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Kirsten Bound

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Telephone
00442073676329
Email
kirsten.bound@demos.co.uk

Kirsten Bound was a senior researcher at Demos until 2008. Her work at Demos focused on democracy and emerging science and innovation in India and Brazil. She is author of India: the uneven innovator and Brazil: the natural knowledge economy and co-author with Paul Skidmore of the Everyday Democracy Index.

Kirsten Bound was a senior researcher at Demos until 2008. Her work at Demos focused on democracy and emerging science and innovation in India and Brazil. She is author  of India: the uneven innovator and Brazil: the natural knowledge economy and co-author with Paul Skidmore of The Everyday Democracy Index.

Her work on governance and participation included a co-authored publication for the Joseph Rowntree Foundation on Mapping Governance at the Local Level and a report for The Electoral Commission on the 2004 European Parliamentary elections. In 2006 Community Participation: Who Benefits? -  a report Kirsten co-authored with Paul Skidmore and Hannah Lownsbrough -  was published by the Joseph Rowntree Foundation.

Kirsten worked with the British Council and Swedish think tank SNS to initiate the first ever Network Effect, an ongoing biannual forum that nurtures networks between next generation European leaders. Scandinavian links extend to other work with the Finnish innovation agency, SITRA. She also set up and managed a series of monthly seminars called Open Secrets, designed to diffuse learning and create a space for new ideas about public sector innovation.

In 2007 Demos launched The Atlas of Ideas: China, India, South Korea and the New Geography of Science, a set of publications forming part of a major research programme about science, innovation and globalization. Kirsten led the India stream of the research. After in depth fieldwork in India in 2006, in 2007 Kirsten authored India: the uneven innovator. Phase two of the Atlas of Ideas began in April 2007 and in July 2008 Kirsten's second publication in the Atlas series Brazil: the natural knowledge-economy was published.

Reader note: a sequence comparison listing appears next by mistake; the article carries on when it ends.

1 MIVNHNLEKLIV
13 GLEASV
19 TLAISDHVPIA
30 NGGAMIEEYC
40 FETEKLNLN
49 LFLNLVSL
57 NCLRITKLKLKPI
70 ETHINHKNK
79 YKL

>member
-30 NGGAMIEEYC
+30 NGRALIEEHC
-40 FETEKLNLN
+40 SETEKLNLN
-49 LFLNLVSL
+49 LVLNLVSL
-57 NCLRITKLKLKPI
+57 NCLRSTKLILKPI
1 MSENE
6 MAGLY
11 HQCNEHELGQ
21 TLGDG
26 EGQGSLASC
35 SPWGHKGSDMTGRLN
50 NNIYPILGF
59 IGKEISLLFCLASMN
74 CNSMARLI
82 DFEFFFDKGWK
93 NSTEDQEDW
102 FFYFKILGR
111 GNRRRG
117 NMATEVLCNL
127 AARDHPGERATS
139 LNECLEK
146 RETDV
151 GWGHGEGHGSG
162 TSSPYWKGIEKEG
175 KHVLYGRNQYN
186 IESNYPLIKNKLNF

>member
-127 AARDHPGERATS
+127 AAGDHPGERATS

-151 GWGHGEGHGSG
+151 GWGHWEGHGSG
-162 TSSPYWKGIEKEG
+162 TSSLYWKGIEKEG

In addition to the Atlas of Ideas, building her knowledge of the impact of international migration on innovation, Kirsten led a piece of new research into talent attraction and qualities of place for Scottish Enterprise.

Kirsten has a First Class degree in European Social and Political Studies from University College London, speaks fluent French, is learning Spanish and so far has at least 3 words of Hindi.

For the rest of 2008 she will be based in Kigali, Rwanda.

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Cultural Diplomacy
Authors
John Holden, Rachel Briggs, Samuel Jones, Kirsten Bound
Publication Date
2007-02-28
Publication Type
Pamphlet

Cultural Diplomacy argues that the huge global reach and potential of Britain’s world class artistic and cultural assets – from Razorlight to the Royal Ballet - should be at the heart of government relationship building abroad.

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The Atlas of Ideas - Europe
Authors
Charles Leadbeater, James Wilsdon, Molly Webb, Kirsten Bound, Simon O'Connor
Publication Date
2007-05-10
Publication Type
Pamphlet

We used to know where new ideas would come from: established universities and corporate research centres in highly developed countries. Think again.

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The Everyday Democracy Index
Authors
Paul Skidmore, Kirsten Bound
Publication Date
2008-01-31
Publication Type
Pamphlet

What are the most democratic countries in Europe? How would we find out? We could look at electoral turnouts. But while elections matter, Demos doesn’t believe that democracy is something that should start and finish at the ballot box.